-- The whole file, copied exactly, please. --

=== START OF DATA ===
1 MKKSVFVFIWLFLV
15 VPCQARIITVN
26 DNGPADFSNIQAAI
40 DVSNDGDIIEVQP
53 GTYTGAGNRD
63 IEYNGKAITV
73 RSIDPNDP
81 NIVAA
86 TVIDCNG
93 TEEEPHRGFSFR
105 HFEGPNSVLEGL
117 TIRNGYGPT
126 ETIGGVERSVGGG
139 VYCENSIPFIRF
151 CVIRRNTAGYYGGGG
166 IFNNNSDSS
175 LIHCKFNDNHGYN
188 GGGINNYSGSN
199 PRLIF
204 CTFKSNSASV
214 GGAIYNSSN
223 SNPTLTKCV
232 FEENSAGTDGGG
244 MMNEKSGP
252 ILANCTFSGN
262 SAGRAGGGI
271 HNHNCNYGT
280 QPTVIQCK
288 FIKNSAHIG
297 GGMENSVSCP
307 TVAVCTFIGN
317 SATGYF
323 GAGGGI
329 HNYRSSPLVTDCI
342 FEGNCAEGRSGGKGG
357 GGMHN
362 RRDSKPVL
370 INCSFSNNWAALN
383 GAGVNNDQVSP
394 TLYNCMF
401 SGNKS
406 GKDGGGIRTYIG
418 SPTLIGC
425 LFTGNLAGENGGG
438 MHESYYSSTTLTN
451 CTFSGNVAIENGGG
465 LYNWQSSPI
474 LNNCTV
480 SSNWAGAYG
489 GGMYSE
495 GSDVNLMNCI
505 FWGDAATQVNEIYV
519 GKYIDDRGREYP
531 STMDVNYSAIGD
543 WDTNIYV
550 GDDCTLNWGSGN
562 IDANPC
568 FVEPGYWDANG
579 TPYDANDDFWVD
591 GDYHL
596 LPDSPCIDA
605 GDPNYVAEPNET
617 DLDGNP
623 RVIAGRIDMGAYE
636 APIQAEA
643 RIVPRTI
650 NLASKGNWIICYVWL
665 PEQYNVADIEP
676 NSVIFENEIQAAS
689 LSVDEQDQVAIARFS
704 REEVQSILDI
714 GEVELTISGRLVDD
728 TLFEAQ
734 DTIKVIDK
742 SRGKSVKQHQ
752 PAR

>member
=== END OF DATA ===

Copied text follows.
1 MKKSVFVFIWLFLV
15 VPCQARIITVN
26 DNGPADFSNIQAAI
40 DVSNDGDIIEVQP
53 GTYTGAGNRD
63 IEYNGKAITV
73 RSIDPNDP
81 NIVAA
86 TVIDCNG
93 TEEEPHRGFSFR
105 HFEGPNSVLEGL
117 TIRNGYGPT
126 ETIGGVERSVGGG
139 VYCENSIPFIRF
151 CVIRRNTAGYYGGGG
166 IFNNNSDSS
175 LIHCKFNDNHGYN
188 GGGINNYSGSN
199 PRLIF
204 CTFKSNSASV
214 GGAIYNSSN
223 SNPTLTKCV
232 FEENSAGTDGGG
244 MMNEKSGP
252 ILANCTFSGN
262 SAGRAGGGI
271 HNHNCNYGT
280 QPTVIQCK
288 FIKNSAHIG
297 GGMENSVSCP
307 TVAVCTFIGN
317 SATGYF
323 GAGGGI
329 HNYRSSPLVTDCI
342 FEGNCAEGRSGGKGG
357 GGMHN
362 RRDSKPVL
370 INCSFSNNWAALN
383 GAGVNNDQVSP
394 TLYNCMF
401 SGNKS
406 GKDGGGIRTYIG
418 SPTLIGC
425 LFTGNLAGENGGG
438 MHESYYSSTTLTN
451 CTFSGNVAIENGGG
465 LYNWQSSPI
474 LNNCTV
480 SSNWAGAYG
489 GGMYSE
495 GSDVNLMNCI
505 FWGDAATQVNEIYV
519 GKYIDDRGREYP
531 STMDVNYSAIGD
543 WDTNIYV
550 GDDCTLNWGSGN
562 IDANPC
568 FVEPGYWDANG
579 TPYDANDDFWVD
591 GDYHL
596 LPDSPCIDA
605 GDPNYVAEPNET
617 DLDGNP
623 RVIAGRIDMGAYE
636 APIQAEA
643 RIVPRTI
650 NLASKGNWIICYVWL
665 PEQYNVADIEP
676 NSVIFENEIQAAS
689 LSVDEQDQVAIARFS
704 REEVQSILDI
714 GEVELTISGRLVDD
728 TLFEAQ
734 DTIKVIDK
742 SRGKSVKQHQ
752 PAR

>member